Feeling compassion for ourselves in no way releases us from responsibility for our actions. Rather, it releases us from the self-hatred that prevents us from responding to our life with clarity and balance. The priest wasn’t advising Marian to ignore the pain or to deny that she’d failed her daughter, but to open her heart to the love that could begin the healing.
Now, rather than being locked inside her tormenting thoughts, Marian could remember the possibility of compassion. When remorse or self-hatred would arise, she would mentally say, “Please hold this pain.” When she felt her anguish as being held by God, she could face it without being ripped apart or wanting to destroy herself.
Two weeks later, when she and her daughter met again in therapy, Marian admitted to Christy – still acting cold – that she knew she’d failed her terribly. Then, gently and carefully taking her daughter’s hand, Marian drew a soft circle in the center of her palm, and whispered the same words the priest had whispered to her.
Upon hearing these words, Christy allowed herself be held, wept, and surrendered into the unexpected strength and sureness of her mother’s love. There was no way either of them could bypass the raw pain of yet unhealed wounds, but now they could heal together. By reaching out and feeling held in God’s mercy, Marian had discovered the compassion that could hold them both.
Whenever we feel held by a caring presence, by something larger than our small frightened self, we too can begin to find room in our own heart for the fragments of our life, and for the lives of others. The suffering that might have seemed “too much” can now awaken us to the sweetness of compassion.
© Tara Brach
Enjoy this talk on Cultivating Compassion
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Ever feel like you’ve lost track of yourself? Like work has taken over? Me too.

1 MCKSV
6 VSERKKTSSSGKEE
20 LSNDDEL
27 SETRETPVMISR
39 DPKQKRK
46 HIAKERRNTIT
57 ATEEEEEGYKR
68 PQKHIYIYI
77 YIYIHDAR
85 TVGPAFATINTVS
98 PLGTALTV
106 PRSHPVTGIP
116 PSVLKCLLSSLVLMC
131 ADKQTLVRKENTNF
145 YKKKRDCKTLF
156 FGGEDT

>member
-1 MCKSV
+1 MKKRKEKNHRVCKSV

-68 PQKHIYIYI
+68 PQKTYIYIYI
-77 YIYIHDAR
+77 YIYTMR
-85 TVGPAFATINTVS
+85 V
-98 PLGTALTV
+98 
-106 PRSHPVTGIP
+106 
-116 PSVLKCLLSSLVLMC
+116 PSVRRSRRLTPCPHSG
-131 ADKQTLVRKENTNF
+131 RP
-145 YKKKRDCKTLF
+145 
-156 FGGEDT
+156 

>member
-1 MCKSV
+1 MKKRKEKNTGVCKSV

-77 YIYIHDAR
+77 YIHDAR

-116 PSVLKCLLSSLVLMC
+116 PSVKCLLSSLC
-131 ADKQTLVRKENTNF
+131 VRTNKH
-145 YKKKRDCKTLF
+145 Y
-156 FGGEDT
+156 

As great as the last few years have been getting published and getting out there, there’s also been the growing sense of, “Damn – where’s my vision?”
So, after giving a workshop with Betsy Chasse (author Tipping Sacred Cows) in Sedona, I took the opportunity to run off to the desert afterwards for some down time.
Now some folks might think Las Vegas is the perfect place to unwind. But I ran the other direction, as far away from the craziness of modern life as possible, straight into the arms of a shaman. Well, not exactly his arms. Unless picking me up off the sofa after a particularly intense ceremony, stripping me naked and shoving me (with admirable indifference) into a steam bath counts. (Not!)
But seriously. Medicine ceremonies are just that. Medicine. And there’s a reason for taking medicine. This world is pretty insane. And doing doing doing all the time can “do me” right off-track. I figure if I’m out giving radio and TV talks and workshops then I’d better have my mind open and my head screwed on as best as possible – for myself and everyone else.
So I went on a vision quest.
I’m not going to pussyfoot around and say my two weeks were nothing but